“We recorded the EP last September,” said Luppen. “The songs were all prepared ahead of time because we only had two days of recording in the studio. We all write together. It’s one, big organic process. Nathan and I do the lyrics and then we work all together.”

Video for Hippo Campus — https://www.youtube.com/watch?feature=player_embedded&v=jV3bIvRGX8w.

The show at Union Transfer, which will start at 8:30 p.m., also features The Mowgli’s and Night Riots. Tickets are $17.

Another relatively new band will be visiting the area on April 17. Pianos Become the Teeth will perform at the First Unitarian Church (2125 Chestnut Street, Philadelphia, www.r5productions.com).
The Baltimore-based quartet — Kyle Durfey (lead vocals), Chad McDonald (guitar), Mike York (guitar), Zac Sewell (bass) and David Haik (drums) — is touring in support of its recent album “Keep You.”

“We released ‘Keep You’ in October 2014,” said York, during a phone interview Wednesday afternoon from his home in Maryland. “We’ve toured a lot since the record came out — the states and Europe — and we just played SXSW.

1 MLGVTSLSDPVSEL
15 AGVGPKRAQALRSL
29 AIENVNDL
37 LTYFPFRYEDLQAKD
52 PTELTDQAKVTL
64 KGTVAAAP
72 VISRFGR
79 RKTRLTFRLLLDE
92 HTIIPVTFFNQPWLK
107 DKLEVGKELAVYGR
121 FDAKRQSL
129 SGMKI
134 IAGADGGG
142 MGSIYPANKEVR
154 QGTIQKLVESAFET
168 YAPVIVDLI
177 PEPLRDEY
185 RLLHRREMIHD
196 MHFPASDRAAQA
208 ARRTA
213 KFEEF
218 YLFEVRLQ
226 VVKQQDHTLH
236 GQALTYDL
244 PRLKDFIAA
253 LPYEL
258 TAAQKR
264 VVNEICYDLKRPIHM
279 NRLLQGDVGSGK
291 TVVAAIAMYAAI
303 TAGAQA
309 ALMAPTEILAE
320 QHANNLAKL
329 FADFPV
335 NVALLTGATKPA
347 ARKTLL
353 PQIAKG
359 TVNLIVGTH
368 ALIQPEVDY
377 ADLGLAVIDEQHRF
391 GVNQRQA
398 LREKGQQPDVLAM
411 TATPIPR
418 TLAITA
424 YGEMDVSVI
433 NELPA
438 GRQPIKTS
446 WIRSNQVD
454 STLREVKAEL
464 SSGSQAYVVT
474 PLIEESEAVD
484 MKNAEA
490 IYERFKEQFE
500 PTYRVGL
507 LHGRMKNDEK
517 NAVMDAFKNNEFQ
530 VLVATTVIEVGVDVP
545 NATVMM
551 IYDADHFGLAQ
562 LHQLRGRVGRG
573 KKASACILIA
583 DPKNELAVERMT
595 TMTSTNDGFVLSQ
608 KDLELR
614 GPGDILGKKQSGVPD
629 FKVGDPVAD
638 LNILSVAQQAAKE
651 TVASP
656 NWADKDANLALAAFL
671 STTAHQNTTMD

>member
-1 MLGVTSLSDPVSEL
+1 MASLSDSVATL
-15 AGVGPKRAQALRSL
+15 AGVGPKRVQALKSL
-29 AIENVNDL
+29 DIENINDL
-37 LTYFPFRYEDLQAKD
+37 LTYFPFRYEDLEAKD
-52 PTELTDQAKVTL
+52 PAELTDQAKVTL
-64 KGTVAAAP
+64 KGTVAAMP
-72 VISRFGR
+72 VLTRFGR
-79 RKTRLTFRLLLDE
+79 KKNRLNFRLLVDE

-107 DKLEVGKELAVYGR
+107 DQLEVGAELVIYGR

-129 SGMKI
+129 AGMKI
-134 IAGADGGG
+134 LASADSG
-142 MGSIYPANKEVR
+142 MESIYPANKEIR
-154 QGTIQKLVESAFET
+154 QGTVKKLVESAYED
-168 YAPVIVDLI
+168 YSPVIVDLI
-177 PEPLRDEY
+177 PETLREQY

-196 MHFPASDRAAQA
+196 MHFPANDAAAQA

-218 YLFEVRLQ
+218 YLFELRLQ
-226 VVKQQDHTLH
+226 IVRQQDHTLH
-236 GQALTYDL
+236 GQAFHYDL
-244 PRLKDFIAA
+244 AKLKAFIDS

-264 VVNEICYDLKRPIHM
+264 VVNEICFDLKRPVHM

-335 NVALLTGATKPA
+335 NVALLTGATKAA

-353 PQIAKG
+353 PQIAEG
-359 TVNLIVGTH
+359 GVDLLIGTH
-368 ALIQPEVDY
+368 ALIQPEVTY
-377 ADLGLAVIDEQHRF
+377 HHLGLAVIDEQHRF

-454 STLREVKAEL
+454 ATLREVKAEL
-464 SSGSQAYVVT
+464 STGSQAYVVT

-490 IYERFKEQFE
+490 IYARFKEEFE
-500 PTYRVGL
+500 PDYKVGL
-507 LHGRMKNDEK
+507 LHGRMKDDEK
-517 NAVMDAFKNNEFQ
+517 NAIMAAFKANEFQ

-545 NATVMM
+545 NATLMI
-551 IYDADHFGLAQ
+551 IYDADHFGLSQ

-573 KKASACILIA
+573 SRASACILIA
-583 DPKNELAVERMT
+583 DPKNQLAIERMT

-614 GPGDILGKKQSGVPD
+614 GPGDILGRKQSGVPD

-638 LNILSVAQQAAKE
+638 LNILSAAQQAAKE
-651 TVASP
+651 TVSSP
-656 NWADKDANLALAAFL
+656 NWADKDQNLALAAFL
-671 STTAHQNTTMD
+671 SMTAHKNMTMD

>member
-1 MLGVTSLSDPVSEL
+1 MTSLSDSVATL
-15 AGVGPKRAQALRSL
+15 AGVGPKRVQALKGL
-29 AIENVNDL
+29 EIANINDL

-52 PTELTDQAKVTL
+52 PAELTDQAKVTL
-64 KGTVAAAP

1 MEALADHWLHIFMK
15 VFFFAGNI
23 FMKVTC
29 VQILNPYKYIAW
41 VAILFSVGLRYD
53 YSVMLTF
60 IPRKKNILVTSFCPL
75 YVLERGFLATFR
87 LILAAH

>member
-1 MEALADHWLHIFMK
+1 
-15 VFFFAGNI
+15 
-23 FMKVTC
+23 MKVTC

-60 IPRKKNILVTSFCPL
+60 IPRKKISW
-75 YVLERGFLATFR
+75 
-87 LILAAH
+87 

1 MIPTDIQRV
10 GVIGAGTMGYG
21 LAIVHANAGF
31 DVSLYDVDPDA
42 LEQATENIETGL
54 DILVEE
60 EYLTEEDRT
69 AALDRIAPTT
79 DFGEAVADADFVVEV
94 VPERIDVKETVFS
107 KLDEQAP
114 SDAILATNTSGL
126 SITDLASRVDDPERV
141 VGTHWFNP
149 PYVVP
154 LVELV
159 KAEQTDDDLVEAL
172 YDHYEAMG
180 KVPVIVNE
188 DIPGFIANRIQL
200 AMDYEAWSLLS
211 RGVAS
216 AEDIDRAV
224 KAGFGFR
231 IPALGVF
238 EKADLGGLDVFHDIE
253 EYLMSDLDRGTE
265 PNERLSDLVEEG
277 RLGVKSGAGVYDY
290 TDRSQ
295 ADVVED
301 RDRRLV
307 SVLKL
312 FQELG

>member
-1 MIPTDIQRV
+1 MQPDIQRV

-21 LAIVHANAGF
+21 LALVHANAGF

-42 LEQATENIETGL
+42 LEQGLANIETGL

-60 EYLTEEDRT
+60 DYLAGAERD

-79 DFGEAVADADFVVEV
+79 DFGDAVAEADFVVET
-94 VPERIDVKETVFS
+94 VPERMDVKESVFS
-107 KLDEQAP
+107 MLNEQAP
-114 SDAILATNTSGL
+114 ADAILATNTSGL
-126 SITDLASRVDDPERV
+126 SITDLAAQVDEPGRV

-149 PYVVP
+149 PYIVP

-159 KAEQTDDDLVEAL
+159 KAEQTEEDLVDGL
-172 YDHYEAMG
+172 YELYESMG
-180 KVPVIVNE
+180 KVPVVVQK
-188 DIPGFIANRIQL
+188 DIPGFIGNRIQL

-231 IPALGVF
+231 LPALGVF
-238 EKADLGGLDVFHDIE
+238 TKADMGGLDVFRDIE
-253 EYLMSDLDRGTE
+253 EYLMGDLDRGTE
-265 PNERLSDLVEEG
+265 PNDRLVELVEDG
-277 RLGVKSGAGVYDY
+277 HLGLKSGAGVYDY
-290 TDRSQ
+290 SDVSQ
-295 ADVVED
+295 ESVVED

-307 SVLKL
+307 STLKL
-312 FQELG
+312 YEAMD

“We’ll be touring the rest of the year. We’re on Epitaph and they have offices world-wide. They heard our music, liked and signed us. Our EP has already been released in a lot of countries.  Prior to that, we were on as Boston label called Topshelf Records for our first two albums.”

Pianos Become the Teeth traveled north to the Delaware Valley to record “Keep You.” They came to Studio 4 in Conshohocken to have Will Yip produce the album in his studio.